LAND O' LAKES - For 12 years as Pasco's fire chief, Tony Lopinto held his tongue and toed the company line when he thought his firefighters were being treated unfairly by the administration.
Now a year into his retirement, Lopinto jumped feet-first into the controversy over County Administrator Michele Baker's first budget, which recommends giving firefighters a 1.5-percent pay raise when all other county employees would get 3 percent.
"The vendettas need to go away," he said. "The strong-arm tactics need to go away. And the singling out of this group for a 1.5-percent raise - that needs to go away, too."
In a scathing email to county commissioners, Lopinto took exception to repeated statements from Baker and her assistants that the fire department leadership was partly responsible for the agency's current financial difficulties. The department had been running at a deficit for much of the last six years and tapping its reserve fund to pay for daily operations.
"I can't sit back and watch my devotion to this county for 35 years and the collective efforts of my staff being systematically deteriorated by inaccurate accusations or insinuations which are ultimately resulting in a higher millage rate and the loss of pay for the firefighters," he wrote. "It's wrong information and it's reckless to say it. If it's a misunderstanding, then it should be publicly corrected."
Baker responded to Lopinto over the weekend and sent an email Monday morning to the entire Fire Rescue Department to clear the air.
"The current situation is not the fault of Fire/Rescue Administration," she wrote, adding that all revenue decisions were made by former County Administrator John Gallagher and Mike Nurrenbrock, his director of Management and Budget.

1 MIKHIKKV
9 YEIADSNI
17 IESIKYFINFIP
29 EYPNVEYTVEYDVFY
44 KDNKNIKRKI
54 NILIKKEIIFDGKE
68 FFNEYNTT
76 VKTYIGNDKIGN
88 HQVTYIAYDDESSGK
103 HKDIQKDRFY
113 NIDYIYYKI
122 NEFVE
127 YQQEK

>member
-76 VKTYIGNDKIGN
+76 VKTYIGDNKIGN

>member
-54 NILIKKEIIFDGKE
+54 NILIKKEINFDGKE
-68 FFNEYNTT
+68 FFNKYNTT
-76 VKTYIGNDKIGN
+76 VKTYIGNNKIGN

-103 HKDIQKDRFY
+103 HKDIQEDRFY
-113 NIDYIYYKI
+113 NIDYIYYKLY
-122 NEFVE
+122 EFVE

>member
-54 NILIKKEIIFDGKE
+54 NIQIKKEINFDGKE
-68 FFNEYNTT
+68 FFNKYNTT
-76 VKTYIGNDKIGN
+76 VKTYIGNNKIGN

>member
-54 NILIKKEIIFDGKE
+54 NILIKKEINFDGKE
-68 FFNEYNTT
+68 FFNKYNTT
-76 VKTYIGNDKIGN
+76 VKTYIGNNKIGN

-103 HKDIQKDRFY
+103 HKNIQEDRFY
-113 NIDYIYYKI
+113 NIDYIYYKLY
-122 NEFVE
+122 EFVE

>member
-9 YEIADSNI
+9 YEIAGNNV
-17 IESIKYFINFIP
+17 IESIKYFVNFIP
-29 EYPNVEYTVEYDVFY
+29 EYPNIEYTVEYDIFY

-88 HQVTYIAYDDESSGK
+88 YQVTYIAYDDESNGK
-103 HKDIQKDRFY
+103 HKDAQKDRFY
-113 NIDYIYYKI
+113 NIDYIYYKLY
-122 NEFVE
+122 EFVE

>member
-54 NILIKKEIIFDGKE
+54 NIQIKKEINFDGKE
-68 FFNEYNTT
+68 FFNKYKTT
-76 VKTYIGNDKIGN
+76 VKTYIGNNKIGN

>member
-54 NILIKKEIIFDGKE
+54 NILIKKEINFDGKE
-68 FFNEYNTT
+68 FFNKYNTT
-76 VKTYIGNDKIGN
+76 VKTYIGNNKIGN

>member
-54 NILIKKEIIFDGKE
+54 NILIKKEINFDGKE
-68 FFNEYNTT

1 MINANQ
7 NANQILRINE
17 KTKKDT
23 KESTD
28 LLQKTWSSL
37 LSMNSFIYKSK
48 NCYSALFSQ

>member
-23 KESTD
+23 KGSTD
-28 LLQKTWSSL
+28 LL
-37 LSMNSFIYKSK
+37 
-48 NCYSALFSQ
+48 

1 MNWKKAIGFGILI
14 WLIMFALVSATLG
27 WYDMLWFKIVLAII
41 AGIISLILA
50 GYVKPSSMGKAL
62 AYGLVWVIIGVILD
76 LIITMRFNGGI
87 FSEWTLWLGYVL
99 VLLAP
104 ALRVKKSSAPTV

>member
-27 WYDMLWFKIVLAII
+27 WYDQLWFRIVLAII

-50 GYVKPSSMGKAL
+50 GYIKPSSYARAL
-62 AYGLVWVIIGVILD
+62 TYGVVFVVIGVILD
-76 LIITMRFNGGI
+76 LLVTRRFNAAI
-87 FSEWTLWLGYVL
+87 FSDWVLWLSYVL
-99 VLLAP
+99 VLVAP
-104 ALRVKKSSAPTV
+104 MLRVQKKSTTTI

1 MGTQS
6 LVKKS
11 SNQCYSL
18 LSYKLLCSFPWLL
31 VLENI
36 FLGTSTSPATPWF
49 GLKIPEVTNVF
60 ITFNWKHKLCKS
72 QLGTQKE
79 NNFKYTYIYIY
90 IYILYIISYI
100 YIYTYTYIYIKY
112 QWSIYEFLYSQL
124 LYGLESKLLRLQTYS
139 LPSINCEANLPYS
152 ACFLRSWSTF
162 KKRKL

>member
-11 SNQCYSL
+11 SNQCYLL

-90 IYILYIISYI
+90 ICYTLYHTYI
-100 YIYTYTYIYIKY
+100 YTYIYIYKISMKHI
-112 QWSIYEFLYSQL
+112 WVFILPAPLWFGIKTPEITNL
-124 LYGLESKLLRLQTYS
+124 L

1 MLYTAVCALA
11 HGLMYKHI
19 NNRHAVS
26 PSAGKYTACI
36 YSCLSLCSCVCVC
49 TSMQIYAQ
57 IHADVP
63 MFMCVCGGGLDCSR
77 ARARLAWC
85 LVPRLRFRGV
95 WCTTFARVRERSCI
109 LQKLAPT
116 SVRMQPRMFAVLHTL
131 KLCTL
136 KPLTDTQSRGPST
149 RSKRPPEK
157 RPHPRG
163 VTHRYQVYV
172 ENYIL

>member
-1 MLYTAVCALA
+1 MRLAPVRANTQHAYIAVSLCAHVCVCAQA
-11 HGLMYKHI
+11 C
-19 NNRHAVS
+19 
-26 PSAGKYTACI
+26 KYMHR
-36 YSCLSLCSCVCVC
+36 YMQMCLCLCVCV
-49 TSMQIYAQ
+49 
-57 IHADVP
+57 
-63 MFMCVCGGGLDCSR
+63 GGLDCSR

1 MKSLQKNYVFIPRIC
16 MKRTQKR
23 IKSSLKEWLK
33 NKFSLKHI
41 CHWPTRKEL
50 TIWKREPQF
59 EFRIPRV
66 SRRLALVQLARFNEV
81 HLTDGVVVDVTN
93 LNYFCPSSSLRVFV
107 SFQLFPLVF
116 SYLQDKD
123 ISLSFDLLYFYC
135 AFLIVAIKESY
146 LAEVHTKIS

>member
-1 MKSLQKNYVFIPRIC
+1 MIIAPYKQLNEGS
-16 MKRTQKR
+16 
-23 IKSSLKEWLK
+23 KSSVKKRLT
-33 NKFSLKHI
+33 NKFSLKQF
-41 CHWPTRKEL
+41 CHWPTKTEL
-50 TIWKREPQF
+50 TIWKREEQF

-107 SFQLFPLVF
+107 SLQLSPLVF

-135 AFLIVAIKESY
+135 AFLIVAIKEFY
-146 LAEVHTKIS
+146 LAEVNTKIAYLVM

Baker said she learned about the deficit spending in early May, when she got a notice from the Clerk & Controller that Fire Rescue had an issue with its reserve funds. Lopinto and current Chief Scott Cassin had no idea.
"I had always assumed that Gallagher and the department heads were discussing revenues, but I have come to find out that those discussions never took place," she said.
Baker also said she "dropped the ball" when she released the budget without first notifying members of the union - who are currently in wage negotiations - that the pay raises could be reduced by half. She said she made the final call just hours before the budget was completed, but union leadership learned about it from the media.
"I like to think of myself as a good communicator, and I didn't get my head wrapped around the fact that I needed to let them know before it went to the board," she said. "I didn't get out ahead of it."
The union, International Association of Firefighters Local 4420, ratified a contract in March after three years of impasse and dropped a wage grievance largely on the promise that they'd get the 3-percent in fiscal 2014. While the firefighters did received 5-percent pay raises in 2009 and 2011, they didn't get the raises they were entitled to in 2012. Lopinto said he "firmly believes" the union would have won the grievance.
"Remember that they had the upper hand and chose to forfeit it in a demonstration of unity and trust," he wrote.
He also accused the Gallagher administration of using "trickery" to convince union members to ratify the contract after two failed votes. "It should be known that in the past, and even though I argued against it, county administration didn't desire to give the firefighters the same raise as the other county employees regardless of any new found budgetary shortfall excuses," he wrote.
Baker said it was always her intent to make the 3-percent pay raises across the board. "What's limiting us is the fire millage rate," she said.
The proposed budget increases the fire service millage by $7 million - more than 11 percent - and that requires a four-vote super-majority for approval from the Board of County Commissioners. Anything higher would require a unanimous vote.